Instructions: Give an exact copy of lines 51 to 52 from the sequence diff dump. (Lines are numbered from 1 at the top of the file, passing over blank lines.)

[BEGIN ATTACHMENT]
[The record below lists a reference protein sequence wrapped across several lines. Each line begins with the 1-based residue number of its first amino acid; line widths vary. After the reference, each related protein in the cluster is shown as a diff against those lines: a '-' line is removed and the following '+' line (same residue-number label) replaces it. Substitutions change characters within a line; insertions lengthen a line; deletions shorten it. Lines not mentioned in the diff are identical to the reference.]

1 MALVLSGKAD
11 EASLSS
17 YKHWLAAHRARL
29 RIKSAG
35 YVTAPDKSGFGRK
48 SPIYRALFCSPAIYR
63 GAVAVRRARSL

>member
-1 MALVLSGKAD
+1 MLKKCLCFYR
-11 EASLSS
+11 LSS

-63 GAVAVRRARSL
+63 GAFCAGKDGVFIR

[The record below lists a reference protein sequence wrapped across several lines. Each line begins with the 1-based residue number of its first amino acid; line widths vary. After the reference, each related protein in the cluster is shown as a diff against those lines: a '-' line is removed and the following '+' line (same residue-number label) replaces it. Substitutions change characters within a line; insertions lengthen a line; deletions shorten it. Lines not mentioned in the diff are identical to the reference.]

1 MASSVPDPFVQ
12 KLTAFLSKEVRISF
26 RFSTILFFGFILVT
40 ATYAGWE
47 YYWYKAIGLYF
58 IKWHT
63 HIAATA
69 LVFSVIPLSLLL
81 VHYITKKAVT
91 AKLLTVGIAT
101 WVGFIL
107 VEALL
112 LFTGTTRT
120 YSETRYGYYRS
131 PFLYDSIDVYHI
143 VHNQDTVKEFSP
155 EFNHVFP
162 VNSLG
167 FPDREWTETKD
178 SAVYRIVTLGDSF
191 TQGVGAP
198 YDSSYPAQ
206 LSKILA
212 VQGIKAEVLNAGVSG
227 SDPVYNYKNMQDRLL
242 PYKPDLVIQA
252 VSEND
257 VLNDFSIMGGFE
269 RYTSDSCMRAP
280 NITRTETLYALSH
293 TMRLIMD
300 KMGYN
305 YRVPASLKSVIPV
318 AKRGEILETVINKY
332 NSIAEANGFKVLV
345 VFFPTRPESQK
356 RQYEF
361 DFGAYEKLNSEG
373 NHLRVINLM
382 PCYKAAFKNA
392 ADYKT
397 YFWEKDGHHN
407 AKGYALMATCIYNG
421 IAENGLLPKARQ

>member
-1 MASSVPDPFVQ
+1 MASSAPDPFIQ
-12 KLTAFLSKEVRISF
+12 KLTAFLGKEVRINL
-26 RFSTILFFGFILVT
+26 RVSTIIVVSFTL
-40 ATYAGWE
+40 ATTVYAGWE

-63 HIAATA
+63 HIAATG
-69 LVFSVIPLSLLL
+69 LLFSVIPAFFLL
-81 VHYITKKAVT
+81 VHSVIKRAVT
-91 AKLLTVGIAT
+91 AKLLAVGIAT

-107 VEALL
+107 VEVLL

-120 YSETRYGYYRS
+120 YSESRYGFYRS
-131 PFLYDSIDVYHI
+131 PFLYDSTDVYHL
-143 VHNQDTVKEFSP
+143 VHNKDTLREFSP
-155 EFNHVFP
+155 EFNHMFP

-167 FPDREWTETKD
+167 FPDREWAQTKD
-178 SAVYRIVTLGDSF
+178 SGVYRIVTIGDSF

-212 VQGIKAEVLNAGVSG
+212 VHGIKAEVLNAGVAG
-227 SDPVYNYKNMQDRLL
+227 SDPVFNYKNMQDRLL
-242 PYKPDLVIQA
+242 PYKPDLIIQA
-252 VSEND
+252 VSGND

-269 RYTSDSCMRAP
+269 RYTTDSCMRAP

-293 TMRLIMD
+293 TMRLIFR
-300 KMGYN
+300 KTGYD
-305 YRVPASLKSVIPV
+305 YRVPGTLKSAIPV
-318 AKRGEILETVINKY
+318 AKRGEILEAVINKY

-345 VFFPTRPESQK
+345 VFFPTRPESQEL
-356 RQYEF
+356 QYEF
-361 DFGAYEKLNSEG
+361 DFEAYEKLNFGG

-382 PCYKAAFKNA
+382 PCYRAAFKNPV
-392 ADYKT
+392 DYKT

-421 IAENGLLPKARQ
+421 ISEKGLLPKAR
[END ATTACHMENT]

332 NSIAEANGFKVLV
345 VFFPTRPESQK